wrote up a short description of the past week's class work, noting that
we had looked at several examples of effective writing in various media
and that I always made a good faith effort to include conservative
narratives along with the liberal ones.
Along with a carbon-copy
form, my description was placed into a file that may or may not have
existed. Then ... nothing. It disappeared forever; no one cared about it
beyond their contractual duties to document student concerns. I never
heard another word of it again.
That was the first, and so far only, formal complaint a student has ever filed against me.
critics enamored of the semantically fraudulent junk label
“Islamophobe” are de facto aiding the assassins of free-thinkers,
abetting the oppressors of women, and shielding razor-happy butchers
slicing off the clitorises of little girls. And at no time do they
betray the ideals for which they supposedly stand more than when they
call ex-Muslims living in the West “Islamophobe.”
understand why, let’s examine the case of Ayaan Hirsi Ali. No one
exposes the faulty thinking, moral incoherence and double standards
pervading the Western liberal reaction to Islam better than this
Somali-born, self-professed “infidel” and “heretic.” Herself a survivor
of female genital mutilation, civil war and forced marriage, and, for
more than a decade now, the object of Islamist death threats, Hirsi Ali
deserves the respect of all who cherish free speech, equality between
the sexes, and the right to profess the religion (or no religion) of
Brought up a Muslim and once so devout
she joined the Muslim Brotherhood, Hirsi Ali deserves, to say the
least, a fair hearing when speaking of Islam. Yet in the
constitutionally secular United States, Hirsi Ali often finds her views
about her former faith treated with suspicion, even contempt. Her media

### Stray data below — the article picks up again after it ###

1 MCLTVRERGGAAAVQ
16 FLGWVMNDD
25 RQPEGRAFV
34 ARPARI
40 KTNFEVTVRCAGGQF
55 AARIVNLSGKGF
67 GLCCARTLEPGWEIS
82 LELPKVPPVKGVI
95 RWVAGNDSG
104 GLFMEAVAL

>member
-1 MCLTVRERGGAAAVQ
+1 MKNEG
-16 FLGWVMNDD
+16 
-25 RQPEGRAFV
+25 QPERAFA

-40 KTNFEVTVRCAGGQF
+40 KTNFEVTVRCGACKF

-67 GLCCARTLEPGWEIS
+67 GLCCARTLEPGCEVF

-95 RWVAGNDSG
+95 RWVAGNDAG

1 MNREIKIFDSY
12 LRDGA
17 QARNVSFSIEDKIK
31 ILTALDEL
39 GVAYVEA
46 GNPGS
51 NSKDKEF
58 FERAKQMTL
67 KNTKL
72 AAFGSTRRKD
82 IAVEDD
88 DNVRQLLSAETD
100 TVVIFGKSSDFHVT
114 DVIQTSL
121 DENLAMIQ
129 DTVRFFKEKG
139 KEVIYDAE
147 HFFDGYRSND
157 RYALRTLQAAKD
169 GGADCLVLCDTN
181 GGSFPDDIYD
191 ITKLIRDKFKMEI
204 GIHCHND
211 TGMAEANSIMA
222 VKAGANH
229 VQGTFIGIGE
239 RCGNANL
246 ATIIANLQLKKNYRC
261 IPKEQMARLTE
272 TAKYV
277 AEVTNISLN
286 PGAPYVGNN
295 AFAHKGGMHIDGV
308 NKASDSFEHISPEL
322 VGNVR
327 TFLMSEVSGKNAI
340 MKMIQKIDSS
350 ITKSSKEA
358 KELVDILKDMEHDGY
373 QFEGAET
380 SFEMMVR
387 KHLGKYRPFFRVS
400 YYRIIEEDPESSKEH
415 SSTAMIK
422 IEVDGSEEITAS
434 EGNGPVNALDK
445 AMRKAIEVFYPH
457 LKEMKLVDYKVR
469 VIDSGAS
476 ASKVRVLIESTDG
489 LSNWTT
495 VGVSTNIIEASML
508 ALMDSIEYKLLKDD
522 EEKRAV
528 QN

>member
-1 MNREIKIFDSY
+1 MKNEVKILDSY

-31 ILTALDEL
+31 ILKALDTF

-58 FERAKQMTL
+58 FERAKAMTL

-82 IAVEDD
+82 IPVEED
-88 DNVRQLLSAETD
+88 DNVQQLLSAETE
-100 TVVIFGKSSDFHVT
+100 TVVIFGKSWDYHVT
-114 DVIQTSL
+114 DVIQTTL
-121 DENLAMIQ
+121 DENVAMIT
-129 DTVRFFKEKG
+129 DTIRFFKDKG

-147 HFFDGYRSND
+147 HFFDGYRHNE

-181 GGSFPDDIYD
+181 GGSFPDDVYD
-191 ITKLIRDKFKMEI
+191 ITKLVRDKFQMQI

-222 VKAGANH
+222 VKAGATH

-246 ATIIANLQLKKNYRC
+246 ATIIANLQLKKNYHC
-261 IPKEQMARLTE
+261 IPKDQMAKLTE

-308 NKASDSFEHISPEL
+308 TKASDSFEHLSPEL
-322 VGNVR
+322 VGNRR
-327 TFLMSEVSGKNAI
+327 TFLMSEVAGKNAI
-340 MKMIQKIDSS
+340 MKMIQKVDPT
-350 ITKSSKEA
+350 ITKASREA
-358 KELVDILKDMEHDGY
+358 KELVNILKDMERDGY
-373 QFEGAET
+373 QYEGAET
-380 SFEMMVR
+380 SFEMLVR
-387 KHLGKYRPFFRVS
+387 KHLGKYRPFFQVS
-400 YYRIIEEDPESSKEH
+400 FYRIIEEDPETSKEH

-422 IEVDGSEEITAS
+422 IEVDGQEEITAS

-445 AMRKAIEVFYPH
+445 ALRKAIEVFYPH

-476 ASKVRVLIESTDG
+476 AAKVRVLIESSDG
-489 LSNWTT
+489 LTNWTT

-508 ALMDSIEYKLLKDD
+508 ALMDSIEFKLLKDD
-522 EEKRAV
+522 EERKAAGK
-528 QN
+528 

appearances and publications occasion slews of sanctimoniously ignorant
commentary from liberal “Islamophobia” scolds. The publicity tour she
has been making for her recent book “Heretic: Why Islam Needs a
Reformation Now” is no exception.
Before I proceed, a
statement of what should be obvious: Islam is not a race, but a
religion, one with universalist pretensions and followers of all skin
colors. Understanding this, one easily sees through the linguistic sham
that is the essence of “Islamophobia” and “Islamophobe,” terms that
inveigle well-meaning progressives to conflate skin color with religion
and impute racism to critics of a belief system. The terms are
inherently political, and serve one purpose: to squelch honest debate
about Islam. Islam, though, like all religions, is nothing but a
hallowed ideology falling within the purview of free speech. People
deserve respect, whatever their ideology. The ideologies themselves?
Back to Hirsi Ali and “Heretic.” Hirsi Ali summed up her book’s theses in an Op-Ed
for the Wall Street Journal. Radical Islam now motivates terrorism and
warfare across the globe, but “by far,” she writes, “the most numerous
victims of Muslim violence . . . are Muslims themselves.” She considers
it “foolish to insist, as Western leaders habitually do, that the
violent acts committed in the name of Islam can somehow be divorced from
the religion itself.” Her conclusion: “Islam is not a religion of peace.” (Italics hers.)
Ali does not, however, contend that most Muslims are violent. On the
contrary, peaceful followers of Islam “are the clear majority throughout
the Muslim world.” But the jihadi-minded account for, by her
conservative estimate, at least 3 percent of the religion’s 1.6 billion
votaries, or 48 million people. The problem, for her, lies in “the call
to violence and the justification for it . . . explicitly stated in the
sacred texts of Islam.” To counter this, she proposes an Islamic
reformation, one that would lead Muslims to reject their canon’s calls
for violence, as do, by and large, Jews and Christians today.
Arabia has decided to uphold its decision to sentence Raif Badawi, a
31-year-old blogger who was imprisoned in 2012 after being charged for
insulting Islam through his website, to 10 years in prison and 1,000
lashes in public, Badawi's wife said Sunday.
I hope we shall crush in its birth the aristocracy of our monied corporations which dare already to challenge our government to a trial by strength, and bid defiance to the laws of our country.